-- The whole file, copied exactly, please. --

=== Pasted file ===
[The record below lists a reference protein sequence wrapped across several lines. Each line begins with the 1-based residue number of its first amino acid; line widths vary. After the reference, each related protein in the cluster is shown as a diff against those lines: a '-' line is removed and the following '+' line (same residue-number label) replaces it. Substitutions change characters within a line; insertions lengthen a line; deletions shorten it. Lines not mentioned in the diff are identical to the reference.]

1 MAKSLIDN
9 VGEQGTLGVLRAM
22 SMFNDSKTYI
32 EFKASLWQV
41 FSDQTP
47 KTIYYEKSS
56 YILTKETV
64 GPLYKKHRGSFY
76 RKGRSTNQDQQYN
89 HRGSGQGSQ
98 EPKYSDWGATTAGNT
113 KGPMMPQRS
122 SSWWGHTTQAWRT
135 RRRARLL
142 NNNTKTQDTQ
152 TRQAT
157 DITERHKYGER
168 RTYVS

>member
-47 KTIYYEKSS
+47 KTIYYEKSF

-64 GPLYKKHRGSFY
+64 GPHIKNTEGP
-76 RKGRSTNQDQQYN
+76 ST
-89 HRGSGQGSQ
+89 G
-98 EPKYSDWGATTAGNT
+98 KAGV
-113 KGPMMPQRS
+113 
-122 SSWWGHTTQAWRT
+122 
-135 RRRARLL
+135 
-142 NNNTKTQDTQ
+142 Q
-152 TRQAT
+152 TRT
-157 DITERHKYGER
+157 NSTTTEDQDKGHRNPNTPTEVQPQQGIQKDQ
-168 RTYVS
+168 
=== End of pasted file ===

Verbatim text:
[The record below lists a reference protein sequence wrapped across several lines. Each line begins with the 1-based residue number of its first amino acid; line widths vary. After the reference, each related protein in the cluster is shown as a diff against those lines: a '-' line is removed and the following '+' line (same residue-number label) replaces it. Substitutions change characters within a line; insertions lengthen a line; deletions shorten it. Lines not mentioned in the diff are identical to the reference.]

1 MAKSLIDN
9 VGEQGTLGVLRAM
22 SMFNDSKTYI
32 EFKASLWQV
41 FSDQTP
47 KTIYYEKSS
56 YILTKETV
64 GPLYKKHRGSFY
76 RKGRSTNQDQQYN
89 HRGSGQGSQ
98 EPKYSDWGATTAGNT
113 KGPMMPQRS
122 SSWWGHTTQAWRT
135 RRRARLL
142 NNNTKTQDTQ
152 TRQAT
157 DITERHKYGER
168 RTYVS

>member
-47 KTIYYEKSS
+47 KTIYYEKSF

-64 GPLYKKHRGSFY
+64 GPHIKNTEGP
-76 RKGRSTNQDQQYN
+76 ST
-89 HRGSGQGSQ
+89 G
-98 EPKYSDWGATTAGNT
+98 KAGV
-113 KGPMMPQRS
+113 
-122 SSWWGHTTQAWRT
+122 
-135 RRRARLL
+135 
-142 NNNTKTQDTQ
+142 Q
-152 TRQAT
+152 TRT
-157 DITERHKYGER
+157 NSTTTEDQDKGHRNPNTPTEVQPQQGIQKDQ
-168 RTYVS
+168 